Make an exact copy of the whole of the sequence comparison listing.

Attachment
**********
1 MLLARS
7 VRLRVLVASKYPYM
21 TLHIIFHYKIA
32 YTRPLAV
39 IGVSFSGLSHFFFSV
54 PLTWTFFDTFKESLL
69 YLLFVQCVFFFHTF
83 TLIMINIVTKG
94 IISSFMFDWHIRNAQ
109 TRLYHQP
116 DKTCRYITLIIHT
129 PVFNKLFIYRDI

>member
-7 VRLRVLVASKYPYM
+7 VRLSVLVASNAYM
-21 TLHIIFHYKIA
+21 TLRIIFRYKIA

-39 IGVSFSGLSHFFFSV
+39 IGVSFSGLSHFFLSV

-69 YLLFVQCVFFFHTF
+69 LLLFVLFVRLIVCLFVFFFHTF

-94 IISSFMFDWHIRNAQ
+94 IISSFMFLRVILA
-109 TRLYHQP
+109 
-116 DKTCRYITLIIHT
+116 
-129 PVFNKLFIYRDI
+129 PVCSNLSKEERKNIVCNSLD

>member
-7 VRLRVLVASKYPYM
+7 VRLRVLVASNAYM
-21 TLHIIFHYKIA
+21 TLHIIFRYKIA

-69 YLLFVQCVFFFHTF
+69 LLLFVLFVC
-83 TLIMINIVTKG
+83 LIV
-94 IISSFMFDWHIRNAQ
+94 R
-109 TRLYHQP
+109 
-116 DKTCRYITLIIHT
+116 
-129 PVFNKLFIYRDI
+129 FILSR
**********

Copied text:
1 MLLARS
7 VRLRVLVASKYPYM
21 TLHIIFHYKIA
32 YTRPLAV
39 IGVSFSGLSHFFFSV
54 PLTWTFFDTFKESLL
69 YLLFVQCVFFFHTF
83 TLIMINIVTKG
94 IISSFMFDWHIRNAQ
109 TRLYHQP
116 DKTCRYITLIIHT
129 PVFNKLFIYRDI

>member
-7 VRLRVLVASKYPYM
+7 VRLSVLVASNAYM
-21 TLHIIFHYKIA
+21 TLRIIFRYKIA

-39 IGVSFSGLSHFFFSV
+39 IGVSFSGLSHFFLSV

-69 YLLFVQCVFFFHTF
+69 LLLFVLFVRLIVCLFVFFFHTF

-94 IISSFMFDWHIRNAQ
+94 IISSFMFLRVILA
-109 TRLYHQP
+109 
-116 DKTCRYITLIIHT
+116 
-129 PVFNKLFIYRDI
+129 PVCSNLSKEERKNIVCNSLD

>member
-7 VRLRVLVASKYPYM
+7 VRLRVLVASNAYM
-21 TLHIIFHYKIA
+21 TLHIIFRYKIA

-69 YLLFVQCVFFFHTF
+69 LLLFVLFVC
-83 TLIMINIVTKG
+83 LIV
-94 IISSFMFDWHIRNAQ
+94 R
-109 TRLYHQP
+109 
-116 DKTCRYITLIIHT
+116 
-129 PVFNKLFIYRDI
+129 FILSR